Perhaps the best thing about the summer of '99 was that it was too dry for Japanese beetles. The summer drought was a whopper, followed so far by a wet, blustery fall. Plants withered, flowers died and trees crashed to the ground.
Gardeners are accustomed to dealing with nature's force, but these days have tested even the hardiest among us. Yet good gardeners know there are lessons to be learned from the earth -- and elements -- even during challenging times.
"The most important thing we've learned ... is that water is a luxury," says William Stine, chief horticulturist for Baltimore's Department of Recreation and Parks. The department has struggled to maintain the trees, shrubs and plants at its 30 horticultural sites around the city, including the Conservatory at the Baltimore Zoo and Cylburn Arboretum.
The department cut back on its watering in mid-summer and substituted mulching to hold the moisture in, Stine says. Shredded hardwood mulch is best, but anything -- grass clippings, fall leaves, cornstalks -- is better than nothing.
We've learned that plants newly planted need more water while their roots are getting established. When it's hot (and Indian summer might bring us a little more heat again), hold the hose closer to the ground to allow the water to go into the ground and not the air. Pay attention to where the low areas and moisture-catching sections of your gardens and lawn are.
Long-term effects of the drought on the plant world boil down to survival of the fittest. Stine says that the drought culled out plants that were weak or had other problems. Shallow rooted plants and newly planted ones as well as new lawns suffered the most. Remember that plants have mechanisms to per-petuate themselves. This year, for instance, many may produce an abundance of seeds, fruits and berries to make sure their species survives. This year was a great year for peaches, and various maples are producing many winged seeds, while oaks are producing a bumper crop of acorns.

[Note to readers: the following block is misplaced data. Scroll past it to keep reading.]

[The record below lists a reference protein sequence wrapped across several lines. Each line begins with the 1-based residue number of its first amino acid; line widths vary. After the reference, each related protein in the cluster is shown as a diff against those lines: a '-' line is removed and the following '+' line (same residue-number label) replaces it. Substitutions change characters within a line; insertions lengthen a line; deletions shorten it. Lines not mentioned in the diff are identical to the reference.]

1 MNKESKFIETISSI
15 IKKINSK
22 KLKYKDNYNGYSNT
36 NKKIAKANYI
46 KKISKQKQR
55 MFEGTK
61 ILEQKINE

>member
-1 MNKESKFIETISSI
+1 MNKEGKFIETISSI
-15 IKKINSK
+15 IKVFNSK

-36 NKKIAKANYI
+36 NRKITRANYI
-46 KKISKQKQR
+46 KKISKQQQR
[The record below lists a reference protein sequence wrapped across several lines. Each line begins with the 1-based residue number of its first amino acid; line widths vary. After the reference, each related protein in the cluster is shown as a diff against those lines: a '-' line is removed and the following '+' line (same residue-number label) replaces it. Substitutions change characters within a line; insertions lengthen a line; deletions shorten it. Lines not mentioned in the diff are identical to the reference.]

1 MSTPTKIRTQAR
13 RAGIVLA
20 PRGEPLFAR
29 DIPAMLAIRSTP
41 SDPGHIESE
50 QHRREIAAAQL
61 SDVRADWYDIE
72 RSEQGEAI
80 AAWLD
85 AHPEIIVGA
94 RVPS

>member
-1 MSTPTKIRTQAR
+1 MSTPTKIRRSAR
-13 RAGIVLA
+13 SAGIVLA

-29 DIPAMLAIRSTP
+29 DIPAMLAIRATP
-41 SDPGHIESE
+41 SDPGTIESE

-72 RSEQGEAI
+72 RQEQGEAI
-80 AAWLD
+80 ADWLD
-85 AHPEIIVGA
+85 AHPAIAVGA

Stine believes that the trees have been in a dry cycle for a while, and many have had time to adjust. He says: "You may see a number of trees lose their leaves or needles to cut back on leaf surface in order to survive. And then in the spring they leaf out well again. They can adjust to gradual extended change such as drought fairly well, but we won't really know how the trees and shrubs fared until next spring. Some may bloom beautifully, and then after expending all that energy, suddenly die."
In the meantime, we're learning which plants do and don't tolerate drought, and more often the most tolerant ones are native. Barbara Hansen, past president of the Guilford Garden Club and current president of the Garden Club of America, is a staunch proponent of native plants because they've been through many droughts and can survive on not much water.
The GCA believes it's wise to have less grass and more native plants, thereby reducing waterings, fertilizing and mowing. When it's hot and dry, don't water the grass; let it go dormant until it rains. The reward for all this cutting back is less work, more free time for the gardener and a more interesting individual garden.
There is much to choose from among native plants in Maryland.
Foamflower (Tiarella cordifolia)
Wild geranium (Geranium maculatum)
Wild ginger (Asarum canadense)
Hardy native perennials
Purple coneflower (Echinacea purpurea)
Butterfly weed (Asclepias tuberosa)
Stonecrop (Sedum termatum)
New England aster (Aster novae angliae)
Witch hazel (Hamamelis virginiana)
American holly (Ilex opaca)
River birch (Betula nigra)
White oak (Quercus alba)
Mountain laurel (Kalmia latifolia)
Lowbush blueberry (Vaccinium angustifolium)
Bottlebrush buckeye (Aesculus parviflora)
* "Going Native," Brooklyn Botanic Garden, Inc., 1994
* The New American Lawn, Garden Club of America brochure, www.gcamerica. org
* William Stine, chief horticulturist, Baltimore Department of Recreation and Parks, 410-396-0180